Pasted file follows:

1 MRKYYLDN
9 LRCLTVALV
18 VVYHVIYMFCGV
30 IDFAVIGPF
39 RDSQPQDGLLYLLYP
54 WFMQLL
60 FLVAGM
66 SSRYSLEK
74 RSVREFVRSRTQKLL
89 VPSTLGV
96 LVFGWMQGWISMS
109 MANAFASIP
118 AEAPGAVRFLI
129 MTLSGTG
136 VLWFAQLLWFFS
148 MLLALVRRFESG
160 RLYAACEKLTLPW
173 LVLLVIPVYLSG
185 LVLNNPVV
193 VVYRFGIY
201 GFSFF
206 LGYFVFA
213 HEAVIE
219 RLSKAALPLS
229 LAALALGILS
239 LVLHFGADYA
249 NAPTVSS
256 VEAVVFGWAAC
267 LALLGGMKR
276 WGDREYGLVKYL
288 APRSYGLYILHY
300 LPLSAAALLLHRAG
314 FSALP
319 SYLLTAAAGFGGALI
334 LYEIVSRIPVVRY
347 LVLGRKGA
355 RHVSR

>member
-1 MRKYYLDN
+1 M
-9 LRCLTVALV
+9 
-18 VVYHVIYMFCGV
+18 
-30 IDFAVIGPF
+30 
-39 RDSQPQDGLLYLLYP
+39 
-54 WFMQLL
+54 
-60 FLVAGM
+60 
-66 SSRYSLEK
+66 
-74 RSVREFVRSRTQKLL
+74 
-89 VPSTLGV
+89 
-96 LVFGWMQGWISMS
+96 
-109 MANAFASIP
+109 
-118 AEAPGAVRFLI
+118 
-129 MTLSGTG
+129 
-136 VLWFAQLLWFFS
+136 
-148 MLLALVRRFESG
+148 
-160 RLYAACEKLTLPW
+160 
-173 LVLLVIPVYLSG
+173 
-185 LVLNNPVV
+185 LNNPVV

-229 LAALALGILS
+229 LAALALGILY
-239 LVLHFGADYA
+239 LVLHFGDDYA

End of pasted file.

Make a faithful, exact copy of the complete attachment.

1 MRKYYLDN
9 LRCLTVALV
18 VVYHVIYMFCGV
30 IDFAVIGPF
39 RDSQPQDGLLYLLYP
54 WFMQLL
60 FLVAGM
66 SSRYSLEK
74 RSVREFVRSRTQKLL
89 VPSTLGV
96 LVFGWMQGWISMS
109 MANAFASIP
118 AEAPGAVRFLI
129 MTLSGTG
136 VLWFAQLLWFFS
148 MLLALVRRFESG
160 RLYAACEKLTLPW
173 LVLLVIPVYLSG
185 LVLNNPVV
193 VVYRFGIY
201 GFSFF
206 LGYFVFA
213 HEAVIE
219 RLSKAALPLS
229 LAALALGILS
239 LVLHFGADYA
249 NAPTVSS
256 VEAVVFGWAAC
267 LALLGGMKR
276 WGDREYGLVKYL
288 APRSYGLYILHY
300 LPLSAAALLLHRAG
314 FSALP
319 SYLLTAAAGFGGALI
334 LYEIVSRIPVVRY
347 LVLGRKGA
355 RHVSR

>member
-1 MRKYYLDN
+1 M
-9 LRCLTVALV
+9 
-18 VVYHVIYMFCGV
+18 
-30 IDFAVIGPF
+30 
-39 RDSQPQDGLLYLLYP
+39 
-54 WFMQLL
+54 
-60 FLVAGM
+60 
-66 SSRYSLEK
+66 
-74 RSVREFVRSRTQKLL
+74 
-89 VPSTLGV
+89 
-96 LVFGWMQGWISMS
+96 
-109 MANAFASIP
+109 
-118 AEAPGAVRFLI
+118 
-129 MTLSGTG
+129 
-136 VLWFAQLLWFFS
+136 
-148 MLLALVRRFESG
+148 
-160 RLYAACEKLTLPW
+160 
-173 LVLLVIPVYLSG
+173 
-185 LVLNNPVV
+185 LNNPVV

-229 LAALALGILS
+229 LAALALGILY
-239 LVLHFGADYA
+239 LVLHFGDDYA